[Geany-Devel] GEANY - New behaviour of "close" document action to close only tabs

Thomas Young thomasyoung at free.fr
Tue Jan 22 08:15:46 UTC 2013

Hi all,

 > One thing that's different from Geany from other IDEs I've used is that
 > it doesn't have "files in the project" but rather just stores "where are
 > the project's files" (ie. base path).

Speaking for myself, and the build setup I'm working with right now, 
this actually suits me very well.

Essentially, the set of files for a 'project' for me is defined as 'all 
the source files under a specified root directory'.
And this then fits in well with the way Geany works, because I can add 
new source files just by creating files, or copying and renaming 
existing files, and so on, without any additional 'add to project' 
action required.

(And from various posts I've seen, I have a feeling that quite a lot of 
people have some kind of similar project setup now.)

One thing that _doesn't_ fit in so well with the geany (core) paradigm 
is the 'go to tag definition' feature (which is included in Geany core).

I have a build setup on Windows, also, with MSVC, and for comparison in 
that case I actually need to run a script to update visual studio 
project files after adding a new object, and depend on visual studio 
detecting this and offering to reload the project.

But then, after it reloads the project file, it then knows about all of 
the relevant source code and can do this properly (if you give it a bit 
of time to update it's source code indexing in the background).

In Geany, however, in order for the 'go to tag definition' feature to 
work you actually need to make sure you have the source code file that 
defines the tag loaded.
So, for this to actually be useful in the general case, you _do_ 
actually need to have your whole set of project files loaded.

So, this is actually completely inconsistent with the whole simple 'list 
of open files is a session and there is no list of files in project'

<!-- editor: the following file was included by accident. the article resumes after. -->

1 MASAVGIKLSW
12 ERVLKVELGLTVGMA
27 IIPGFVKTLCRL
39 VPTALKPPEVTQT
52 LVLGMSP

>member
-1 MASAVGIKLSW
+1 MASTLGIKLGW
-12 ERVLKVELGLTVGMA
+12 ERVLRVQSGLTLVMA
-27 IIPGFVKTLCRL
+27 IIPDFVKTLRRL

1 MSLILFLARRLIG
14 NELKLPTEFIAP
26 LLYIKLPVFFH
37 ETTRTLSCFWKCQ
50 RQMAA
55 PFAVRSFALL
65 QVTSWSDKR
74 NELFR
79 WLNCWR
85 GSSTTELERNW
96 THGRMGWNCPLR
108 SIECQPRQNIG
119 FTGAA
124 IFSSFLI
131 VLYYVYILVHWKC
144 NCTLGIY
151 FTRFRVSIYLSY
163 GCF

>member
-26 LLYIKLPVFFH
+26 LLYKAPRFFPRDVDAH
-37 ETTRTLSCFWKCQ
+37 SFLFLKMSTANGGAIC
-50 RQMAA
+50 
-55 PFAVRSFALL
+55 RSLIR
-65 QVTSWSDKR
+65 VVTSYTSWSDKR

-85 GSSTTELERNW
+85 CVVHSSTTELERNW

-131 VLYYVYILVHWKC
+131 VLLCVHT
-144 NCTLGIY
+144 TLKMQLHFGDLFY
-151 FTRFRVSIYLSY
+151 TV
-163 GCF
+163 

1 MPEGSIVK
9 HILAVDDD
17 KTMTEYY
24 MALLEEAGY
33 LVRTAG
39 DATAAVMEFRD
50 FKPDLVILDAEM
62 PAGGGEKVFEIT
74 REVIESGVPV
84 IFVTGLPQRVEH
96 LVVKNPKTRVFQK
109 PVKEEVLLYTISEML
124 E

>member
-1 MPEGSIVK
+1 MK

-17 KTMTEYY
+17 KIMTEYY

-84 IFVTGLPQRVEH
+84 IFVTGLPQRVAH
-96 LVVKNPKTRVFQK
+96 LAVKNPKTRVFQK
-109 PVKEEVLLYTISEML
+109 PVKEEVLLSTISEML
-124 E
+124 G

paradigm being discussed, I think, and is then also confusing and 
misleading for people starting to use Geany, as well as complicating the 
core source code and dependencies.
So, I suggest that this whole 'tag' based code analysis thing should 
actually be _removed_ from Geany core (and perhaps moved into one of the 
project management plugins)!

(As an aside, for myself, I'm managed to hack something up that uses 
libClang to lookup references, that doesn't need know about the whole 
set of project files in order to work. It actually just executes the 
corresponding compile command within libClang each time you click 
'lookup reference', and so fits in quite nicely with the 'no list of 
files in project' paradigm..)

Best regards,


On 22/01/13 02:58, Matthew Brush wrote:
> On 13-01-21 04:19 PM, vadim kochan wrote:
>> May be the missunderstanding comes from
>> different terms which we use:
>> - I use the term "project" and by this I mean that files which I
>> loaded into
>> sidebar will stay here (most of them) for a some long time.
>> - You use the term "session", and probably it means you want use loaded
>> files
>> for some short time?
>> Actually this "tab" behaviour is standart for most of the IDE I has been
>> used.
> One thing that's different from Geany from other IDEs I've used is that
> it doesn't have "files in the project" but rather just stores "where are
> the project's files" (ie. base path). For example in XCode or VS, you
> have to "add files to the project" because they do all kinds of nice
> stuff like compiling everything together for release/debug/etc,
> precompiled headers, on-the-fly "smart" completion, debugging, semantic
> highlighting, inter-project/solution dependencies, refactorings, etc.
> Most of this kind of fancy stuff needs to actually know all of the files
> because it needs to be able to always build the project's target(s).
> Geany's core is not this advanced (on purpose), so it's just basically
> when you set a project path, you tell Geany the default location of the
> file chooser dialog box for opening files and stuff, and as a bonus, it
> remembers which files you had open separately from those you had open
> without a project loaded.
> As mentioned by others, it sounds like you're wanting the Tree Browser
> plugin since it can show all your project's files and allow you to
> rapidly access them without keeping their tabs open, somewhat similar to
> like you'd have in XCode, VS or Eclipse.
> Cheers,
> Matthew Brush

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